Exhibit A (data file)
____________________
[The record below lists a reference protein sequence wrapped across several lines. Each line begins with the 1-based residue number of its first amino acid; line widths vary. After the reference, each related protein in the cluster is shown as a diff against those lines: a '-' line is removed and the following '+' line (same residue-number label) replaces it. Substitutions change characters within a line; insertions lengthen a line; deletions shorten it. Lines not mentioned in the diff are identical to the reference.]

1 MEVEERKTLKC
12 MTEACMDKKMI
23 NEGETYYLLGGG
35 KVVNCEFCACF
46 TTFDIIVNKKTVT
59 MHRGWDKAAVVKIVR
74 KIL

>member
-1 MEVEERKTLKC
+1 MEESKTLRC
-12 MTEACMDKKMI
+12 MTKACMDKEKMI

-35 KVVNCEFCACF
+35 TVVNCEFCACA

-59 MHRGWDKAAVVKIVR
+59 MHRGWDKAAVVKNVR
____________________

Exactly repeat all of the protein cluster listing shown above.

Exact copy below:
[The record below lists a reference protein sequence wrapped across several lines. Each line begins with the 1-based residue number of its first amino acid; line widths vary. After the reference, each related protein in the cluster is shown as a diff against those lines: a '-' line is removed and the following '+' line (same residue-number label) replaces it. Substitutions change characters within a line; insertions lengthen a line; deletions shorten it. Lines not mentioned in the diff are identical to the reference.]

1 MEVEERKTLKC
12 MTEACMDKKMI
23 NEGETYYLLGGG
35 KVVNCEFCACF
46 TTFDIIVNKKTVT
59 MHRGWDKAAVVKIVR
74 KIL

>member
-1 MEVEERKTLKC
+1 MEESKTLRC
-12 MTEACMDKKMI
+12 MTKACMDKEKMI

-35 KVVNCEFCACF
+35 TVVNCEFCACA

-59 MHRGWDKAAVVKIVR
+59 MHRGWDKAAVVKNVR